Mar 7, 2019

Report: Pentagon reviewing Elon Musk's security clearance

Elon Musk. Photo: Joshua Lott/Getty Images

The federal security clearance for embattled SpaceX CEO Elon Musk is under review by the Pentagon following his public marijuana consumption during in interview last September on comedian Joe Rogan's podcast, reports Bloomberg, citing a U.S. official.

Details: Musk has a security clearance due to his role as founder and CEO of Space Exploration Technologies Corp, or SpaceX, which is certified to send military spy satellites to space. The clearance form requires a federal employee or contractor to admit any use of illegal drugs over the previous seven years, the official told Bloomberg.

A SpaceX official told the news outlet that the review has not affected the company and that day-to-day operations are run by Gwynne Shotwell, who's the president and COO.

Yes, but: Axios science editor Andrew Freedman explains that revoking or downgrading his security clearance wouldn't just be embarrassing for Musk, but could pose real problems over time for his work as the CEO of SpaceX. The company has government contracts to launch spy satellites for the Air Force, for example.

Go deeper: SpaceX launch brings the U.S. closer to restoring passenger flights

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Coronavirus kills 2 Diamond Princess passengers and South Korea sees first death

Data: The Center for Systems Science and Engineering at Johns Hopkins, the CDC, and China's Health Ministry. U.S. numbers include Americans extracted from Princess Cruise ship.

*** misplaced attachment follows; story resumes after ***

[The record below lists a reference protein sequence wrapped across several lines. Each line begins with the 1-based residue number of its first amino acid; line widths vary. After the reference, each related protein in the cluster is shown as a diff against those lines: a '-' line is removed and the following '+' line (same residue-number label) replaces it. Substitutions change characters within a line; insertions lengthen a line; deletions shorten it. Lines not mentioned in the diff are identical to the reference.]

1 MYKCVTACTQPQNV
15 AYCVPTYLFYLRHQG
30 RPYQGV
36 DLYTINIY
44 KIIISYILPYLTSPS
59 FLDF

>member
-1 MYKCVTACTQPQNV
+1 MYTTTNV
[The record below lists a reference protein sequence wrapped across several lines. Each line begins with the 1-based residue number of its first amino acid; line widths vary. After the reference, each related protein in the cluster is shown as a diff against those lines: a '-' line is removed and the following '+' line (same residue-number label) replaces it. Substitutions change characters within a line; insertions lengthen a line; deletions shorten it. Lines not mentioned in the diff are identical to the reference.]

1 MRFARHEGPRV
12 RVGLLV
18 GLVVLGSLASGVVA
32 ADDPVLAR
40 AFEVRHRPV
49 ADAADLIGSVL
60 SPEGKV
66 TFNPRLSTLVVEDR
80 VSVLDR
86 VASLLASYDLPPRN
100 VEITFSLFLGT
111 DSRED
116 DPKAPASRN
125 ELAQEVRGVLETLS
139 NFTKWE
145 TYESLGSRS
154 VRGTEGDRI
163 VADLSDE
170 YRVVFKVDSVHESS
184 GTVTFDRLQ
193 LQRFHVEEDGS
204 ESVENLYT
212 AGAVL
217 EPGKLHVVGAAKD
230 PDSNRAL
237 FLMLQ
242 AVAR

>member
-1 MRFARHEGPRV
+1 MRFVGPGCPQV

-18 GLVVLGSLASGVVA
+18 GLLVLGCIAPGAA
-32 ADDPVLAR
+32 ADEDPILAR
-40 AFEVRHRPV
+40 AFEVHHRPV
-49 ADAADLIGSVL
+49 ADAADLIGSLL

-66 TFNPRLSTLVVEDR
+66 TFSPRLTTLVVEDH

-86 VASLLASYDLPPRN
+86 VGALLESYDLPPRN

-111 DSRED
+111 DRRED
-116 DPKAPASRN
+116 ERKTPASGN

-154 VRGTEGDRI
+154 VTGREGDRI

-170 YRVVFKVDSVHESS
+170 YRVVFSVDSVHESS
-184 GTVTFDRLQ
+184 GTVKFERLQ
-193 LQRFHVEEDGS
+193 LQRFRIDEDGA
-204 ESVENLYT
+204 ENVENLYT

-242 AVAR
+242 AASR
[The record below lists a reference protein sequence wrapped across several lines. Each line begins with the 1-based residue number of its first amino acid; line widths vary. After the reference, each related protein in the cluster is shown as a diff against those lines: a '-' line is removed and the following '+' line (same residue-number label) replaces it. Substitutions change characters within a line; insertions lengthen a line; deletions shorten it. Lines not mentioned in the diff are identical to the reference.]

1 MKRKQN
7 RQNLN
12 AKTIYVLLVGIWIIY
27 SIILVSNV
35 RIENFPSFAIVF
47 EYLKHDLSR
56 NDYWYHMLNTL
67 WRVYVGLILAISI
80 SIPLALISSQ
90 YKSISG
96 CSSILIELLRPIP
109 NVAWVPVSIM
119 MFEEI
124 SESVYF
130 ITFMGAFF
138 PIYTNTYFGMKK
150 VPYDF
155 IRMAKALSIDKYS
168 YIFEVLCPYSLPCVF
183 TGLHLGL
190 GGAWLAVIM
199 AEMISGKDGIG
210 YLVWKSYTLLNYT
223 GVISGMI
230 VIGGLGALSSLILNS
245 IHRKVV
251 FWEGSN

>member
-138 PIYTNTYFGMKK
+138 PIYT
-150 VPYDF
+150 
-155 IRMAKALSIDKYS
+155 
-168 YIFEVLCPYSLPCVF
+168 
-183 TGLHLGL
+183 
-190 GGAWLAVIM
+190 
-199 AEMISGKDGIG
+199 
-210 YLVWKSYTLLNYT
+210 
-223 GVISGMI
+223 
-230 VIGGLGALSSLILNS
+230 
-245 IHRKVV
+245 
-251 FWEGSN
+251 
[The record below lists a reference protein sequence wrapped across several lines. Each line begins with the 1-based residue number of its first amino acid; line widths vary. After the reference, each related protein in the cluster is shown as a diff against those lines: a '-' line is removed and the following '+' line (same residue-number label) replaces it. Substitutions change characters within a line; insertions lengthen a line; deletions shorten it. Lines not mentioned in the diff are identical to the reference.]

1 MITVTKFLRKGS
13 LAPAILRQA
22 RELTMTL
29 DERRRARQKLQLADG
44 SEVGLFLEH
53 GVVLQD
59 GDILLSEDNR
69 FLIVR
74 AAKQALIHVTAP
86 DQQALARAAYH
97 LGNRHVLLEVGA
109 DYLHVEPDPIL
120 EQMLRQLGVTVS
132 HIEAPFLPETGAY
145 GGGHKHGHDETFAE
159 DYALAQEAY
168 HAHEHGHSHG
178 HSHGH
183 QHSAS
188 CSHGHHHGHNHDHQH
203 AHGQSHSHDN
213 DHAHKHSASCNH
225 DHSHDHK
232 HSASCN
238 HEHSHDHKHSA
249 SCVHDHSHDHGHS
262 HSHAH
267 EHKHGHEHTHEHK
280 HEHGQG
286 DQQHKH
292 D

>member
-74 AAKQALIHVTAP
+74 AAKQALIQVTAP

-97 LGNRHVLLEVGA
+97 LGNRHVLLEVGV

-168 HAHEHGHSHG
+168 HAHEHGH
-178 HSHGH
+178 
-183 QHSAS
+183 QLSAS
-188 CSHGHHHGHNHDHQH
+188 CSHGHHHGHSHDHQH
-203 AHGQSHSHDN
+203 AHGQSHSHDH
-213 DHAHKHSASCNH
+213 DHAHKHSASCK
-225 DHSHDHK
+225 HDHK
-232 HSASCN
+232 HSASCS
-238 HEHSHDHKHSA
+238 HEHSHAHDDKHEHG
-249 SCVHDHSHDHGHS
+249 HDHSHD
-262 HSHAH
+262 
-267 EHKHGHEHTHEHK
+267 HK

Two elderly Diamond Princess passengers have been killed by the novel coronavirus — the first deaths confirmed among the more than 600 infected aboard the cruise ship. South Korea also announced its first death Thursday.

The big picture: COVID-19 has now killed more than 2,200 people and infected over 75,465 others, mostly in mainland China, where the National Health Commission announced 118 new deaths since Thursday.

Go deeperArrowUpdated 4 hours ago - Health

SoftBank to cut its stake to get T-Mobile's Sprint deal done

Illustration: Rebecca Zisser/Axios

T-Mobile and Sprint announced a revised merger agreement that will see SoftBank getting a smaller share of the combined company, while most shareholders will receive the previously agreed upon exchange rate. The companies said they hope to get the deal as early as April 1.

Why it matters: The amended deal reflects the decline in Sprint's business, while leaving most shareholders' stake intact and removing another hurdle to the deal's closure.